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Buttigieg’s Justice Moves Draw Skepticism in his Hometown

At last month’s Democratic presidential debate, Pete Buttigieg had a sharp, candid response when he was asked why the police department in his city had not become more diverse.

“I couldn’t get it done,” said Buttigieg who was elected to a second term as mayor of South Bend, In., in 2015.

This week, Buttigieg began an uphill battle “to get it done”—and in the process rescue, his flagging presidential campaign.

He met Monday with South Bend’s city council and promised to step up a review of police use of body cameras, deadly force, and suspect pursuit policies, in the wake of the July 16 shooting by a white police officer of a black civilian.

And on Thursday, he released an ambitious plan to eliminate “systemic racism” in the federal and state criminal justice systems, and elsewhere in the U.S. government.

The so-called Douglass plan, named after the 19th-century African-American  author, former slave, and rights crusader  Frederick Douglass, called for reducing sentences for many federal drug sentences and eliminating prison for some of them, restricting solitary confinement, ending the death penalty, and abandoning mandatory-minimum sentencing.

Analysts said Buttigieg’s efforts reflected his determination to develop traction among African American voters.

But in his hometown, those efforts were received with considerable skepticism.

“Healing does often not take place within the political calendar,” Oliver Davis, an African-American member of the South Bend City Council who wasn’t at the meeting with the mayor, said in an interview with The Crime Report.

Other council members, however, welcomed Buttigieg’s pledge to equip more officers with body cameras.

“It think it’s good for the police officers, as well as the citizens,” said John Voorde.

Voorde said that many in South Bend’s black community distrust law enforcement, but he added that cops also need support.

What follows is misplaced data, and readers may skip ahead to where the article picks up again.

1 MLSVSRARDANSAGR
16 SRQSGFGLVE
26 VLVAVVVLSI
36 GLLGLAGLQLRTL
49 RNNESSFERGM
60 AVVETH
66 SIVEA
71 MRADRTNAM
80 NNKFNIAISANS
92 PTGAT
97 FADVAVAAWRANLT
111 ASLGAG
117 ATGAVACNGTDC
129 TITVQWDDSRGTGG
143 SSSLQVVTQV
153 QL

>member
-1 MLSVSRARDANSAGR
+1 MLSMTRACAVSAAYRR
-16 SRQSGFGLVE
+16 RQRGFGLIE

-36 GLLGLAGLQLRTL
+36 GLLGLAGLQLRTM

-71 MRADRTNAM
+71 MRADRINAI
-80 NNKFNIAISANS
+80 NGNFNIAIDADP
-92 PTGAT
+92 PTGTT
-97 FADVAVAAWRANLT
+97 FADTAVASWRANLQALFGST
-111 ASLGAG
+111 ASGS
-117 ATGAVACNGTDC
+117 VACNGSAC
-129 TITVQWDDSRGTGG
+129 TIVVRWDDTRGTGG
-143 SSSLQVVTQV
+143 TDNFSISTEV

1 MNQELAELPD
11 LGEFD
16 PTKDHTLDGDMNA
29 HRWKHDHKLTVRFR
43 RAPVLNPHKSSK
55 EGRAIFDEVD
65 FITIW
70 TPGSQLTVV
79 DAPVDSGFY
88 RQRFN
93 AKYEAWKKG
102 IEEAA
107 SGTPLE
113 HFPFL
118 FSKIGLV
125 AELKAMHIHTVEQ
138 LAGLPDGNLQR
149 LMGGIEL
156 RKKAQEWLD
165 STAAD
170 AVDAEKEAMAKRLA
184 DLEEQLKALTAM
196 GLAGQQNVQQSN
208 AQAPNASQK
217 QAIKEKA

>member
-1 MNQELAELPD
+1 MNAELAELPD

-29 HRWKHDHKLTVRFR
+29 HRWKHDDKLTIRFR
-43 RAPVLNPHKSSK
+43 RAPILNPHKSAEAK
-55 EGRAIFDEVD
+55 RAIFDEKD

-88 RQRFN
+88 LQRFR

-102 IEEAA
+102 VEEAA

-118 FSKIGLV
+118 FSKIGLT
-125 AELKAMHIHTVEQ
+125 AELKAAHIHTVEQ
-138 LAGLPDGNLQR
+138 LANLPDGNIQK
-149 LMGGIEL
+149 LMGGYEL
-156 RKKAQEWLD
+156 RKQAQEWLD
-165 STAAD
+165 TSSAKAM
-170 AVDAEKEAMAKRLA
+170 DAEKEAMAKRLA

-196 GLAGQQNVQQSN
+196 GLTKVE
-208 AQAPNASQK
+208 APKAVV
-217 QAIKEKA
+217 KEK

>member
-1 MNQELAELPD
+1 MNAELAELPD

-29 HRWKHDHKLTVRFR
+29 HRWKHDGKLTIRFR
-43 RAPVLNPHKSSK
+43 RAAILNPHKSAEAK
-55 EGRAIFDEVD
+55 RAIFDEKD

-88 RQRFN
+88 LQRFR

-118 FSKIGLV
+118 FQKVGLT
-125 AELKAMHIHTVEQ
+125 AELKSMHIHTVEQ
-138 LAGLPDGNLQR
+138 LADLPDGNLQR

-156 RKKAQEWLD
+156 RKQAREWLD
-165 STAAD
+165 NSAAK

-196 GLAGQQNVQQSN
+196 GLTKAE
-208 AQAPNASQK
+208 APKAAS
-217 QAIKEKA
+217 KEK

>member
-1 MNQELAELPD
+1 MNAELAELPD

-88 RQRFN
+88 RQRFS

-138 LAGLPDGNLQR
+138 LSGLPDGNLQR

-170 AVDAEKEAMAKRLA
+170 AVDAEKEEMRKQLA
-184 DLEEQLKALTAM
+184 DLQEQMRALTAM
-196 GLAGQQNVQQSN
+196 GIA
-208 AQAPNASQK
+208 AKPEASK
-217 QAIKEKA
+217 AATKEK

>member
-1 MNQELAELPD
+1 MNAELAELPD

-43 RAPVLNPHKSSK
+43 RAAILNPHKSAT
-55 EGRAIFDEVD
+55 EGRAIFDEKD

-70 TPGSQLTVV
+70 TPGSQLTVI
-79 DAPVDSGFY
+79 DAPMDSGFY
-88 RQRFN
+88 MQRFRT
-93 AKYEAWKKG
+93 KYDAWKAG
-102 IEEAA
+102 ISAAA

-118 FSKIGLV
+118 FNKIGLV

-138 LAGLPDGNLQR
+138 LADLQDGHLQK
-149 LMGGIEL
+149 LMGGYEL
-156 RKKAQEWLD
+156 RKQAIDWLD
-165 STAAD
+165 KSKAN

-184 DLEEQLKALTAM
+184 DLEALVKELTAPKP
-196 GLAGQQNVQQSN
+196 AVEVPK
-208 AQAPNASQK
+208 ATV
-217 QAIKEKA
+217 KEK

“These guys are beleaguered and scrutinized, and yet they’re the ones we count on when we call 911.”

Census data indicate that African American citizens make up about 26 percent of South Bend’s population. Yet, the demographic comprises only 6 percent of the department’s police officers.

“To the minority community, I would say, ‘Send us your young men and women, best and brightest,” said Voorde.

Polls showed that Buttigieg has little popularity among African Americans. A poll by The Economist indicated that only one percent of their community intend to vote for the mayor in the Democratic presidential primaries.

Concerns about rising crime are widespread.

A report from the city’s police department compared offenses between April 2019 and April 2018. Aggravated assaults jumped by about 29 percent; larcenies by about 30 percent; and motor vehicle thefts by just over 112 percent. There was an uptick in arson as well.

Republican council member Jake Teshka said the city’s police force is stretched, which could hurt officer performance.

Teshka told TCR that he wants to see crime to go down, which he said would help encourage young people to return to South Bend and invest in their community.

“I’m the father of two young children,” said Teshka. “I want them to be able to grow up, enjoy their time in South Bend, and want to stay here and raise their own families.”

Buttigieg’s ”Douglass Plan” announced Thursday also called for tightening the federal legal standard for police use of force using force and creating a nationwide database of officers fired from police departments.

Brian Demo is a TCR news intern.